May 26, 2007

GEGEGE NO KITARO - a beginner's guide to the yokai boy

Japanese horror meets children's anime - forty years and still going strong

UPDATED - November 2013

Gegege no Kitaro is a popular anime series that first appeared in 1968, and as a manga before that. Wildly imaginative, it visualises a parade of bizarre creatures and mythologies with roots in ancient Japanese and Chinese ghost stories. I'm hoping this character will one day gain popularity in the west.

I stumbled on a Gegege no Kitaro exhibition atop the Sunshine Tower skyscraper in Tokyo in 2004. Drawings and cels were on display, as well as vintage memorabilia. I returned to England wanting to know more about the one-eyed boy who was surrounded by monsters.

An original Japanese manga compilation
The 'ghost boy'

Kitaro and his friends are 'yokai', a Japanese word for monsters, goblins, ghosts and demons. Together, they help sort out problems between humans and mischievous, aggrieved or downright evil yokai monsters.

Usually the stories are of human beings who upset a yokai, or its resting place. The yokai then victimise humans - they can swallow them whole, steal souls, kidnap children, melt faces... all sorts of unpleasantness and rather scary for a young audience. Slightly heavy-handedly, they are also being taught not to litter, not to disrespect their ancestors, staying out of graveyards at night etc.).

Kitaro is the last of an ancient 'ghost tribe'. He's undead, often introduced as emerging from a graveyard, and being half-human (it's complicated) he has many special powers - such as yokai-detecting hair, projectile wooden sandals and a protective yellow and black waistcoat.

He is aided by his father, who has withered away to just an eyeball with a tiny body! Medami Oyaji is very knowledgeable, and travels around hidden away under Kitaro's hair (actually living in his vacant eyesocket - though this is only inferred in the TV series). He likes to bathe in a hot bowl of water (much like the Japanese spas).

The smelly Nezumi Otoko (from the 1996 title sequence)
Kitaro has a gang of allies that have accumulated through the years, the first of which was the untrustworthy Nezumi Otoko - an often traitorous trouble-maker (much like Dr. Zachary Smith in Lost in Space). He's lecherous, greedy, two-faced and his powers derive from his body odours, gasses and foul breath.

Kitaro lives a simple life in the forest up in a treehouse, amongst the woodland creatures with which he can also communicate. When he's not flying around on Itamomen, he can be sky-lifted by a flock of crows. Kitaro is quite poor possessing only a treehouse and the clothes on his back. But unlike half-man, half-rat, Nezumi Otoko, he's content with what he's got, dedicated to keeping the peace between humans and yokai.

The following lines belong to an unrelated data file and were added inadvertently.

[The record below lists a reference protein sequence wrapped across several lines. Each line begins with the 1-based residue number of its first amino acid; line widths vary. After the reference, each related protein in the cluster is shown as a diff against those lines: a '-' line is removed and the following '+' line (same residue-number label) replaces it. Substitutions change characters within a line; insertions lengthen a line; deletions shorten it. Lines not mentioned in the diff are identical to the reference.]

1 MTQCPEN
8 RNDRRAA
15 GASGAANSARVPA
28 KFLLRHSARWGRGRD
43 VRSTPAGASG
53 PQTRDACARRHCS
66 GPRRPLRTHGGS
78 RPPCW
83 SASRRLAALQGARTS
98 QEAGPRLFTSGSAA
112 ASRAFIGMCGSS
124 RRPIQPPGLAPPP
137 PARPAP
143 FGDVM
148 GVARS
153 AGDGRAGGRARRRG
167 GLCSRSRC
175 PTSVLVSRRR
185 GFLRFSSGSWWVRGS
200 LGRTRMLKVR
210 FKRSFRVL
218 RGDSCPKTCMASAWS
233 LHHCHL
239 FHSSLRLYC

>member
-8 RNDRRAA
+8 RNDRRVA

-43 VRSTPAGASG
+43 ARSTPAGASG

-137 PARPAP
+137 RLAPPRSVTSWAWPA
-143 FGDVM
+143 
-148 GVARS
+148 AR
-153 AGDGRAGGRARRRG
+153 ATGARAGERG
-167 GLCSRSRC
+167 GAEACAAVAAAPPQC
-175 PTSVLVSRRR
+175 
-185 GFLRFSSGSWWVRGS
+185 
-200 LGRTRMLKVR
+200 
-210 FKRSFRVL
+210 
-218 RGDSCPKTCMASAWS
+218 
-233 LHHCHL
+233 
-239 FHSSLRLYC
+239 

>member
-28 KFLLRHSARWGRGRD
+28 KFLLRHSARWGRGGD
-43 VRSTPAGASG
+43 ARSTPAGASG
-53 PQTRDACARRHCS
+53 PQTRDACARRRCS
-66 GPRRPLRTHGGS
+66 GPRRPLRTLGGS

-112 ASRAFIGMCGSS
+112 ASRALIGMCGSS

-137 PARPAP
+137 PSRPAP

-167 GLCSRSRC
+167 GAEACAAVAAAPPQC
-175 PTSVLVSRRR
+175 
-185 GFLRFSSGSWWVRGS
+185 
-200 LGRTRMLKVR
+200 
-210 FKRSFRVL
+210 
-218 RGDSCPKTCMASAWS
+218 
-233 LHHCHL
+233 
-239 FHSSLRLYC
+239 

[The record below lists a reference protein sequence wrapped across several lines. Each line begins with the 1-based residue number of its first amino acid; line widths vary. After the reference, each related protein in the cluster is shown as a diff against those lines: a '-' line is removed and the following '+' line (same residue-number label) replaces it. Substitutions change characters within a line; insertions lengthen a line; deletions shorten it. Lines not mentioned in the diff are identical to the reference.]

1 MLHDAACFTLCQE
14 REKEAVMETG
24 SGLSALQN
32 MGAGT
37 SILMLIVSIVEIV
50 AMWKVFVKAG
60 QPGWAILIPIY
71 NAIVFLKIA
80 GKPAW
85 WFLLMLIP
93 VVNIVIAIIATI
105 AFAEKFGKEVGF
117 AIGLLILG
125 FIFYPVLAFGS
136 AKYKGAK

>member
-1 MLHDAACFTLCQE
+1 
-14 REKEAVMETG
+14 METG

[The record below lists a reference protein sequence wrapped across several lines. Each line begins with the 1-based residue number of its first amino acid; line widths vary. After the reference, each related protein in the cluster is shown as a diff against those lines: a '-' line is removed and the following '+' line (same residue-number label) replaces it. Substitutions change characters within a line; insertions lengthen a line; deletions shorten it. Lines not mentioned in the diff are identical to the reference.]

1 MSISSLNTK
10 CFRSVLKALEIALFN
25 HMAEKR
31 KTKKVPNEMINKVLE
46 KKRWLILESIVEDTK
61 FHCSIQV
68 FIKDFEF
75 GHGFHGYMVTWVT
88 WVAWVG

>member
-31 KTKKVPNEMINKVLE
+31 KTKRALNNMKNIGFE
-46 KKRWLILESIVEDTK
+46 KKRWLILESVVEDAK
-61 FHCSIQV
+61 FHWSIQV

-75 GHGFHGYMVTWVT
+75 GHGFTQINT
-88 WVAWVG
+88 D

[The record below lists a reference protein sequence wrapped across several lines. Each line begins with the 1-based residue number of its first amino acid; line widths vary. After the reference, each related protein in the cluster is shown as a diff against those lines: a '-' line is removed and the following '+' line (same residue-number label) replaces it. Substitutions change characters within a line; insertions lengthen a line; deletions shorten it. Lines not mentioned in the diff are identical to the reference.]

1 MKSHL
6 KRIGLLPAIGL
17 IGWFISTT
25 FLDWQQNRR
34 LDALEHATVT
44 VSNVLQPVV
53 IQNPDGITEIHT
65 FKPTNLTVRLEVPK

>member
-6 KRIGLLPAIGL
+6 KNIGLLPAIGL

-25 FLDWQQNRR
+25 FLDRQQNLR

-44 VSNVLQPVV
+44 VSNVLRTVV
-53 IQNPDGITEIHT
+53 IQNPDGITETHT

The characters have spawned a ton of merchandise - I like the toys, action figures, CDs, and manga. But Kitaro is probably best known for the many spin-off video games in Japan.

The King of the Yokai

Shigeru Mizuki is the author and illustrator of the original Kitaro manga stories, and has also single-handedly kept many ancient ghost stories alive. He has written encyclopedic guides about the many ghosts and goblins from local legends all over Japan.

His stories share yokai characters with the Japanese 100 Ghost Stories film trilogy of the 1960s. Indeed Mizuki was heavily involved in the recent remake Yokai Daisenso, and even had a cameo as the King of the Yokai. Like that film, Kitaro also has a modern day setting, alongside ancient demons that have only previously appeared in period-costume ghost stories (like Kwaidan).

This huge volume of early Kitaro manga was published, in English in 2013, along with several other volumes of Shigeru Mizuki's work. To celebrate the author's 90th birthday, his complete life's work of manga is being republished in Japan, but we've only just started seeing it in English!  

Among Mizuki's other manga work is an autobiographical account of his World War II experiences in the South Sea Islands, in which he lost an arm during a bombing raid. This has also just been published in English for the first time, under the title
'Onward Towards Our Humble Deaths'.

Japan’s love for Mizuki is most evident in his home town of Sakaiminato where
there is a museum dedicated to him (a scene was filmed there for Yokai Daisenso) on a street where there are bronze statues of many of his most famous characters. What a tribute! (See some of the statues and a guide to the town in a tourist website here).

While Shigeru Mizuki's many reference books about yokai monsters have only been published in Japanese, I found this recent publication to be immensely useful - Yokai Attack!: The Japanese Monster Survival Guide (on Amazon here). It lists the most famous yokai, their appearances and habits and answers an awful lot of questions I had about Japanese monsters and superstition. Manga-translator Zach Davisson also has a blog about the many original yokai stories here.

The TV Shows
Mizuki's popular manga about 'ghost-boy' Kitaro have been turned into long-running TV anime series in every decade from the 1960s onwards, totalling over 400 animated episodes!

In 2006, all the older series started being restored and released in huge (expensive) DVD boxsets in Japan, as 1960s, 1970s and 1980s collections. In 2007, the 1997 series boxset followed, as well as a low budget 1980s live-action movie. An anime movies boxset collected the short supporting films that were made for cinemas.